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Incompetency Issues


Berta
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Question

from : http://www.vawatchdogtoday.org/

Re: Freeman V Shinseki

"The Freeman case stands to change the way the VA views fiduciary-related matters.

Currently, a veteran who has been found incompetent and appointed a VA fiduciary has no say in the appointment process nor any recourse whatsoever if he or she wants a different fiduciary, is having problems with the VA fiduciary, etc.  This is because the VA currently interprets the law regarding fiduciary-related matters (38 USC section 5502) as being at the Secretary's discretion. 

The Freeman case is important because it stands to show how fiduciary-related issues "affect the provision of benefits" to a veteran and therefore must be able to be reviewed by the Board of Veterans' Appeals and the U.S. Court of Appeals for Veterans Claims.  Given that the VA's Fiduciary Program only has some 102,000 beneficiaries (according to VA OIG report from Mar 2010), the outcome of this case will not affect many veterans. 

But, for this group of veterans, if the outcome is favorable for Mr. Freeman, then this case will improve all incompetent veterans' rights to say who can control their VA benefits."

Katrina Eagle, Esq.

President, National Organization of Veterans Advocates, Inc.

There is considerable info at the VAWatchdogToday site on this issue.I was astonished to learn that VA is even quibbling with fiduciary expenses even when the fiduciary is the veteran's spouse.

Often the VA is completely correct in determining the veteran needs a fiduciary but allows the veteran no control whatsoever over his/her money.

We read some time ago how some lawyers were stealing veteran's comp as their trusted fiduciarys. If the Freeman Case succeeds,this important issue will have some resolve and give more vets their rights back to control their VA comp.

One commenter at VAWatchdogtoday made a good point- although the commenter was not affected by these fiduciary laws- one never knows when any VA claimant could be deemed incompetent by the VA. It could be a careless disregard by a C & P examiner for evidence of competence and suddenly either the vet's anticipated retro is threatened or their monthly comp check is.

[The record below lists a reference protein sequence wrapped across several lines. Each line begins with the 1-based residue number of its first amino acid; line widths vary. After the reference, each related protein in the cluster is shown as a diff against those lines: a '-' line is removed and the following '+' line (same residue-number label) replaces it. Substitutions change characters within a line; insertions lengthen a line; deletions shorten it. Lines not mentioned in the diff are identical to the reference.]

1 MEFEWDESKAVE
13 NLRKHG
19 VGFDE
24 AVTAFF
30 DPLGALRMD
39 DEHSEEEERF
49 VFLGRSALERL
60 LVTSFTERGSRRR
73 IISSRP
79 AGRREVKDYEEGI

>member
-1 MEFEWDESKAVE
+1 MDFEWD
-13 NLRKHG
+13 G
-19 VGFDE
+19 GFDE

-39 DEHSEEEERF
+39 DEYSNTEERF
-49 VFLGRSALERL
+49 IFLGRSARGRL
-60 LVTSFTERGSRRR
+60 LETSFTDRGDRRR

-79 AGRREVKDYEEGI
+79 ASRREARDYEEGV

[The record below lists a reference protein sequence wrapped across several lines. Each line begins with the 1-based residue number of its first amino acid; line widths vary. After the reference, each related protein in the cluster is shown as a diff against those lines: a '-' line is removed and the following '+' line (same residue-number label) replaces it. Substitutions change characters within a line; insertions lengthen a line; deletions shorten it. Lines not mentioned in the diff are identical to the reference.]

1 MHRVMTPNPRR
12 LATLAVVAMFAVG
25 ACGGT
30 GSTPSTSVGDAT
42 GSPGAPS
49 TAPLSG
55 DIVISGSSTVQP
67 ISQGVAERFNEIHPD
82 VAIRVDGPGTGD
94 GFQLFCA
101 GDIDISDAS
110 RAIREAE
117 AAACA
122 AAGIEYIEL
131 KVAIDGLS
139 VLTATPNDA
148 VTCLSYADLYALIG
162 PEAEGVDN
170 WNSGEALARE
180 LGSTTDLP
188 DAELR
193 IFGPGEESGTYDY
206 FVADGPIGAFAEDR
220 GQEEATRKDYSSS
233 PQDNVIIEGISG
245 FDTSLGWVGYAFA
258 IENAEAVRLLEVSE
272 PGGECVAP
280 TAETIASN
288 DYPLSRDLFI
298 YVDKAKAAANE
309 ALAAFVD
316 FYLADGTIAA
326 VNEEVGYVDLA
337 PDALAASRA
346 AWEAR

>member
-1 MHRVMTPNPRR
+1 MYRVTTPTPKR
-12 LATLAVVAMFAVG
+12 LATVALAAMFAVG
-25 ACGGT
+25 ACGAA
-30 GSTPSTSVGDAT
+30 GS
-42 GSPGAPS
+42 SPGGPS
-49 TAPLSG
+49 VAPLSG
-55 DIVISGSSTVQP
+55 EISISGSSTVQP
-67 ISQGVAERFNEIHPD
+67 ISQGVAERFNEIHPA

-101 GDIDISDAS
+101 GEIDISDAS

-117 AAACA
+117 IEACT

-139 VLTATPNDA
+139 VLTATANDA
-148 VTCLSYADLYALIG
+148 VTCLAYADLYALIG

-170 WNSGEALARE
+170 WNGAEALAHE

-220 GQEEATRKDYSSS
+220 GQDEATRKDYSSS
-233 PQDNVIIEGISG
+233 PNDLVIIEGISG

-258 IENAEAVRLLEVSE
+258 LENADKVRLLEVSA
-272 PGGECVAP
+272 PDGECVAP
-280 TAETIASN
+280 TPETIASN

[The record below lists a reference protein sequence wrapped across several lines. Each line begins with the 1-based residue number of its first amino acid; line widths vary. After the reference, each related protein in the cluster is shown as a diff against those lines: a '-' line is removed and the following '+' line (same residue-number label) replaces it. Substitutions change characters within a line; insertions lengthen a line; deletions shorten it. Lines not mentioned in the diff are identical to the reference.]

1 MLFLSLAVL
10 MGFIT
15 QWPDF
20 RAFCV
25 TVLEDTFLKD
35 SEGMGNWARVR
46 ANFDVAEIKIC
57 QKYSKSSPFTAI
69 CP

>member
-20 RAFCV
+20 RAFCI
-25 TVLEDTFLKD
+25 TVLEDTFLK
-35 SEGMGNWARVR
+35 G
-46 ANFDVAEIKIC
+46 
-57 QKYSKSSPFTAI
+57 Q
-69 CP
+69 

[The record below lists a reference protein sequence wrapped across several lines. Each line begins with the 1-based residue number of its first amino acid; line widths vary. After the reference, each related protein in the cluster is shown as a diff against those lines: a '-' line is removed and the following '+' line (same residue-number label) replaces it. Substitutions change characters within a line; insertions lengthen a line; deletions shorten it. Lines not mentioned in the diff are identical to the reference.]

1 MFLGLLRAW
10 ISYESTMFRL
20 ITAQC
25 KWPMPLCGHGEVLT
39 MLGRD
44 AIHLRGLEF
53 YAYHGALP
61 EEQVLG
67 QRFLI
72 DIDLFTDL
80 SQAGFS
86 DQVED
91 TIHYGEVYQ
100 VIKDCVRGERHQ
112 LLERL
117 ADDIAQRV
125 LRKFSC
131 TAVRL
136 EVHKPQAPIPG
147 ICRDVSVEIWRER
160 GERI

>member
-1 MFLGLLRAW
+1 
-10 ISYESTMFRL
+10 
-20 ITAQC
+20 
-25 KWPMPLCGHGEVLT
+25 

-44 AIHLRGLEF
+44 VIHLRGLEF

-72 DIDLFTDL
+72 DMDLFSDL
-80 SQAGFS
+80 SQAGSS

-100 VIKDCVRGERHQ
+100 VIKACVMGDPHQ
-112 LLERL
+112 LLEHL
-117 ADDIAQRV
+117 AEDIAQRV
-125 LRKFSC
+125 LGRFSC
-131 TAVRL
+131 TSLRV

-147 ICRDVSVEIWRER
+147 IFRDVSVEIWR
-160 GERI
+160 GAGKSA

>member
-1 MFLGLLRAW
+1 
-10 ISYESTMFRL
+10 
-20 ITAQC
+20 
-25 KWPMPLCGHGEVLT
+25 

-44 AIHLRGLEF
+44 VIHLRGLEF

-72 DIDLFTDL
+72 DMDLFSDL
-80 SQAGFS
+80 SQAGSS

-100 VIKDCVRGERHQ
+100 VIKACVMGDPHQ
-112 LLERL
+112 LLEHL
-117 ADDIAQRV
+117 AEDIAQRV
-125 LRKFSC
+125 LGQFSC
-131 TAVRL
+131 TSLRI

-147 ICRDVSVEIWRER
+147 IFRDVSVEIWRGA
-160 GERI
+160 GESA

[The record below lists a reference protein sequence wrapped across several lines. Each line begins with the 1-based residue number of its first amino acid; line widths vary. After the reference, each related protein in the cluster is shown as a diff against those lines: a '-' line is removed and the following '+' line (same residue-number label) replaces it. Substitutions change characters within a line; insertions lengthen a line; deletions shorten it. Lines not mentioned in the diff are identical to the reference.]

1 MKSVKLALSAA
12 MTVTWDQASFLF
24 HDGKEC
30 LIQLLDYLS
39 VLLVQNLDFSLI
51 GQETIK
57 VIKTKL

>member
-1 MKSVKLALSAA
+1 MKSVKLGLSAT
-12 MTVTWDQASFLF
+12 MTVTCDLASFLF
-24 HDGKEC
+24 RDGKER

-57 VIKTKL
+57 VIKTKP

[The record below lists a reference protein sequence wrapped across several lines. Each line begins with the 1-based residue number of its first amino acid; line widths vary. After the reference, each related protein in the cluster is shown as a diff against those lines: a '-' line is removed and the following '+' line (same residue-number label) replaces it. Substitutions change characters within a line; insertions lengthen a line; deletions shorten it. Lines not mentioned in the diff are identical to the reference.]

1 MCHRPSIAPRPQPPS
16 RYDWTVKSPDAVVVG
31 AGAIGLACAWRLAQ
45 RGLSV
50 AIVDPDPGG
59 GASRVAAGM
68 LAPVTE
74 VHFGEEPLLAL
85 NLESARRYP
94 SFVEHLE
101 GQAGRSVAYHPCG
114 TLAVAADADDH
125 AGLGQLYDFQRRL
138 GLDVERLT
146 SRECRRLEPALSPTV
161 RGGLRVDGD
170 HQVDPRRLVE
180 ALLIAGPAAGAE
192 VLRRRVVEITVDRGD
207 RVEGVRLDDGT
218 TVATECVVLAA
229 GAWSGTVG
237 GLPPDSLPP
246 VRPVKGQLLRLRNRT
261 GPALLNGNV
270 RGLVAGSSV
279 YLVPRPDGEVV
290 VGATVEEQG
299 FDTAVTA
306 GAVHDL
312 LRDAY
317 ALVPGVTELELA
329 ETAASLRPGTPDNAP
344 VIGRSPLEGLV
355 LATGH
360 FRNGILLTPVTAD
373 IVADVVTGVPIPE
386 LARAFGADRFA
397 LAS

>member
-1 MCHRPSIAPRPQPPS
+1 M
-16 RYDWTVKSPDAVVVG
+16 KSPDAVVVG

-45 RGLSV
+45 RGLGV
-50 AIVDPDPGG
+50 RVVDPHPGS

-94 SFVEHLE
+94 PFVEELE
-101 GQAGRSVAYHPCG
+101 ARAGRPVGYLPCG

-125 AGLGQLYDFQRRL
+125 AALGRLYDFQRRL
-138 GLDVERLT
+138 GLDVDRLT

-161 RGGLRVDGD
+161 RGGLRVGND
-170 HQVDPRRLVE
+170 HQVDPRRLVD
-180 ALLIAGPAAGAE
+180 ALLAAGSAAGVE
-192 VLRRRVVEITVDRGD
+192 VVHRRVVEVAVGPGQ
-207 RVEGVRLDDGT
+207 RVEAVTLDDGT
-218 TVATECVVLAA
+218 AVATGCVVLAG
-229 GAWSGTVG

I suggested in the IMO forum that any vet getting an IMO for a mental disability cl;aim, also have the IMO doc state they consider you as fully competent to handle your own funds.

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all I remember about that question during my C&P was how did I manage my funds I told the female C&P doc that I had it direct deposited and my wife paid all of the bills and I didn't have any money management issues there was always thousands in the checking account at the end of the month and I had no problem with the way she handled it, the C&P examiner busted out laughing and said I had it under control then so the C&P report stated I had no money management issues and was competent to handle my own affairs. :)

But I agree with Jim Strickland any of us could get bit by this if the VA decides to turn our checks over to a "fiduciary" regardless of our objections and it sounds our appeals falls on deaf ears at the VARO level we all should pay attention to how this case turns out one day our names could be in a case like this

Edited by Testvet
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Yes, I agree with the commentor, Berta, that we DO "have a dog in this fight". If the VA gets away with denial of due process for Vets with mental illnesses, what is to stop them from denying due process for widows, Vets without mental illness, dependents...everyone. This is what this case is about...the VA forced this Veteran to have a fiduciary, against his will, and then he has no real way to appeal this, under current laws.

I do think that people need to be protected from people who are mentally ill and may become violent toward others. But to declare them incompetent so that a friend of a VA executive can "manage" the Vets money for him (and charge the Veteran excessive fees for doing so) is inhumane treatment to the mentally ill.

In the "real world" (non VA), if you want to challenge someones mental competency, (for reasons involving money) that decision is made by a judge..and the alleged mentally incompetent would be provided a lawyer to represent him. ( Certainly, the mentally incompetent would get to tell the judge his side...why he thinks that his wife would be better suited to manage his finances rather than a stranger who is in it to collect fees.)

This case is important to us, and is a VA "erosion" of due process rights. WE need to fight for those rights for all Veterans, or we can be the one who's due process rights are violated by the VA. If the VA gets away with violating the due process rights for the mentally ill, who is next?

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